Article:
In the mid-1990s, I began investigating the collection of 130,000 forensic photos held by the Justice & Police Museum in Sydney. From the first day, I was mesmerised. I knew immediately that I wanted to work with the collection over an extended period of time.
If you go fossicking in the archive for long enough — say for almost twenty years, as I have done — you accrue thousands of feasible but contestable stories concerning the everyday spaces of your life, and you begin to feel quick rushes of emotion pulsing between you and your city.
This is how Accident Music has come about. I started it in early 2010. It is just one of a dozen artworks, books and installations that have arisen from my research in the archive. These projects are all part of a suite known collectively as Life After Wartime that have been produced since 1998, mainly in collaboration with Kate Richards.
Accident Music is simple enough. I make a weekly post concerning a town you know well. In this town sunrise hustles fresh air in from the ocean, a day spent near the harbour gives the full catalogue of radiance, and at night you can hear accident music in fog horns and pilot bells.
Every Sunday evening I select a new image and supply three breath-short captions or ‘mutant haikus’ that evoke some qualities in the picture. Week by week a mesh of images and texts builds up and gathers the city I love.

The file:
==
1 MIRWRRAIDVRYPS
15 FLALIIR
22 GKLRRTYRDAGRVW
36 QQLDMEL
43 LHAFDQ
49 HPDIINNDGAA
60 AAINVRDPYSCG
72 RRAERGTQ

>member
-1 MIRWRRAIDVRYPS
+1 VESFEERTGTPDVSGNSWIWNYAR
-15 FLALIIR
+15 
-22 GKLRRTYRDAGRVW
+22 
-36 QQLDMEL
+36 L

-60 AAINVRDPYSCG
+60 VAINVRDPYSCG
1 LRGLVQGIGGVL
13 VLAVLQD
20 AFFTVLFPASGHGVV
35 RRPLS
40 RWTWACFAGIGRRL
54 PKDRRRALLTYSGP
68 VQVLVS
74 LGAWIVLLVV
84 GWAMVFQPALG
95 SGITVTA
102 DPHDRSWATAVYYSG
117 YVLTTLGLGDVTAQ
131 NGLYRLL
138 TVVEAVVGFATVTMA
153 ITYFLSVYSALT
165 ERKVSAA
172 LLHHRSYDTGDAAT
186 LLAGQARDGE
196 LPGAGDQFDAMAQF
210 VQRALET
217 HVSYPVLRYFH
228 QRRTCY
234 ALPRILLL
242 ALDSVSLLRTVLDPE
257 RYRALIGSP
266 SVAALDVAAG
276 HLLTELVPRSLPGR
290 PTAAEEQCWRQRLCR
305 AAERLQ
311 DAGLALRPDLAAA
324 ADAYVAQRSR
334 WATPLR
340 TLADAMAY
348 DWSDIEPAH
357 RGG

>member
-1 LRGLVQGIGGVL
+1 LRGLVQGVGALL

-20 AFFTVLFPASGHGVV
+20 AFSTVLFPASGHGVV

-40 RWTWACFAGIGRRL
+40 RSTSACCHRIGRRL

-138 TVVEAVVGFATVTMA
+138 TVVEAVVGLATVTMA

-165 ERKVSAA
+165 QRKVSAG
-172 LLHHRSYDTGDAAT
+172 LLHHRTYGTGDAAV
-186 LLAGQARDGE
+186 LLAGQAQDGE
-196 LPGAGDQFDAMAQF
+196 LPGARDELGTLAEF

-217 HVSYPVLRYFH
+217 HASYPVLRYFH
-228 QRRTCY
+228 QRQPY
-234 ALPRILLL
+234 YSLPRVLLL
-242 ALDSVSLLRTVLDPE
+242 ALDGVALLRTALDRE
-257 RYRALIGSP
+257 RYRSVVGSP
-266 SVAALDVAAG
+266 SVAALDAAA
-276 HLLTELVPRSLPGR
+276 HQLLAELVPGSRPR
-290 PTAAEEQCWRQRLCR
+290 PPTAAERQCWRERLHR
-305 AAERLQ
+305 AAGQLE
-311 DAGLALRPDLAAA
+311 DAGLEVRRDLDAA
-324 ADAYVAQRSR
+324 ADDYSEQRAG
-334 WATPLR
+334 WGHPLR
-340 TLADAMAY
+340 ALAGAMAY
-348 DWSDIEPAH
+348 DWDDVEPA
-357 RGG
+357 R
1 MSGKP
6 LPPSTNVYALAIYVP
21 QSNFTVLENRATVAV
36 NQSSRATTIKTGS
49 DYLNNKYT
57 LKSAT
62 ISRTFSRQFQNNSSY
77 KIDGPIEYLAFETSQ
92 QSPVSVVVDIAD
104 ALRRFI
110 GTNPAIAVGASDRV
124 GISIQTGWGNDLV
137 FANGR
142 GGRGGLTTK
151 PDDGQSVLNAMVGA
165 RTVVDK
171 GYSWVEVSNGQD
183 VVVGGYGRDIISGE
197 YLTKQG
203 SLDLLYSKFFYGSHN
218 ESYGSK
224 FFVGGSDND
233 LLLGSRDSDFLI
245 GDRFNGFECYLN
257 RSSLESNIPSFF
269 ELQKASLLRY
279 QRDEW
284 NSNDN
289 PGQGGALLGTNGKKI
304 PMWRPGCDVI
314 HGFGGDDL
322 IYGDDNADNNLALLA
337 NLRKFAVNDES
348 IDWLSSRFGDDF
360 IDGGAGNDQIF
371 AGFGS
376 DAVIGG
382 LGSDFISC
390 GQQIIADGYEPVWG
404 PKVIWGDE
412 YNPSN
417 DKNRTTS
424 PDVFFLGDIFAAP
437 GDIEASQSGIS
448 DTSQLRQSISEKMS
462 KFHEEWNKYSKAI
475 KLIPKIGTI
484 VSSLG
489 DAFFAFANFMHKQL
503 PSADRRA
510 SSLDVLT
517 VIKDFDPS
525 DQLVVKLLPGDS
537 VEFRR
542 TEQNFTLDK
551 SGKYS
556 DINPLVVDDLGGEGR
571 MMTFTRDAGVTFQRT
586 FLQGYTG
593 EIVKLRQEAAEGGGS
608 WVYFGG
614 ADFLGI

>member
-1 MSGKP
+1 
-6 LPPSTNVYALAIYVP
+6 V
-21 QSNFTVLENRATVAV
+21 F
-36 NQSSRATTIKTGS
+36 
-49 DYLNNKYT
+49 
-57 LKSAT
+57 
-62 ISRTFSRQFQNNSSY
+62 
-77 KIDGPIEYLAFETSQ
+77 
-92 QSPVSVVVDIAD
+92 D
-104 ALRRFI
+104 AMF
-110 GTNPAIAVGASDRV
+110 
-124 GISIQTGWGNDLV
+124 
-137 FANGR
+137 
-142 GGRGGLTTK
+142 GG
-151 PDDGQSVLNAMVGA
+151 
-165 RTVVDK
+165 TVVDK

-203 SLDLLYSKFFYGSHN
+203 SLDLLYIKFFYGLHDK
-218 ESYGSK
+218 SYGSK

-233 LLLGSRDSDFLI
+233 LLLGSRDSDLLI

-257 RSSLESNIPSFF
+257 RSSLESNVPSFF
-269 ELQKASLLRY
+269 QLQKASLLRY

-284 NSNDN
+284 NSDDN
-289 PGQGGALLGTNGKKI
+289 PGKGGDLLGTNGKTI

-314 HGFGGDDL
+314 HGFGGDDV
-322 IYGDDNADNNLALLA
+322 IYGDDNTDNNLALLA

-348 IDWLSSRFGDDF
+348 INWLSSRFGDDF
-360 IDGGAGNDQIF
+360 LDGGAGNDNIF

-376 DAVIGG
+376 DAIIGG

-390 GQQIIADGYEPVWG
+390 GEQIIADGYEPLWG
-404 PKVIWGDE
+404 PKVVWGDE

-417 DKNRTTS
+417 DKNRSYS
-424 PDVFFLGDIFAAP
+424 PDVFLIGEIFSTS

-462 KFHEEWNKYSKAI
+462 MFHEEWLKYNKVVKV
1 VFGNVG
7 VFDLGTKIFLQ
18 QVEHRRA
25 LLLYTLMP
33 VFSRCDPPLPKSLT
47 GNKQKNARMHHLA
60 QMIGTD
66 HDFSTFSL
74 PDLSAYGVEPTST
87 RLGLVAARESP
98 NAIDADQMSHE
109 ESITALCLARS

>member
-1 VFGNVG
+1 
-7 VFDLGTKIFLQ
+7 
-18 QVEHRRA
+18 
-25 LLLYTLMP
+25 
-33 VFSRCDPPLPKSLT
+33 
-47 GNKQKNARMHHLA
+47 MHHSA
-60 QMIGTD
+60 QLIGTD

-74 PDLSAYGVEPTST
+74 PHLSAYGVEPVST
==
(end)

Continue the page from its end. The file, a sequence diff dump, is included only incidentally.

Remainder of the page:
Bright nights of hope radiate from an am amplified chord. Explain to a child the difference between a gift and a transaction. Bank everything on one thing.
See how an object can take the shape of a scream. Understand that vim can ebb in a warm sluice. Accept that heat is just a brief sigh made by cold.
The soundtrack is a glockenspiel lullaby She closes both eyes so she can walk twenty more paces. His eyes are wide open, but his legs have refused him.
Stare back at those houses. Don't give them anything. The sky wants to steam. The earth needs to bleed. Ooze into some other state and dodge the strengthening sun.
Take the town as your lover. Lean from the window. Feel how the breeze wants you and seems to offer an embrace.
The Greg Brown song is ‘Whatever It Was’, from his 1997 album, Slant 6 Mind.
The William Dawes ‘language notebooks’ can be inspected. And you could read my book, 26 Views of the Starburst World: William Dawes at Sydney Cove 1788 – 1791, Perth: UWAP, 2012.
The photograph, ‘Arthur Stace writing his message, Eternity’ (ca 1951?) (Copyright: Uncertain) is from the National Library of Australia.
(Search through the stupendous ‘Picture Australia’ consolidated catalogue.)
Kenneth Slessor’s ‘A Portrait of Sydney’ (first published 1950) is reprinted in Kenneth Slessor: Poetry, Essays, War Despatches, Journalism, Autobiographical Material and Letters (edited by Dennis Haskell), St Lucia: University of Queensland Press, 1991, pp. 71-82.
Ruth Park’s ‘Luna Park view over to Sydney’ is in her The Companion Guide to Sydney, Sydney: Collins, 1973, p. 315.
Gig Ryan’s ‘Dying For It’ (first published 1980) is reprinted in her superb New and Selected Poems, Sydney: Giramondo, 2011, pp. 8-10.
John Forbes’ ‘Afternoon Papers’ (first published 1988) is reprinted in his New and Selected Poems, Sydney: Angus & Robertson, 1992, p. 62.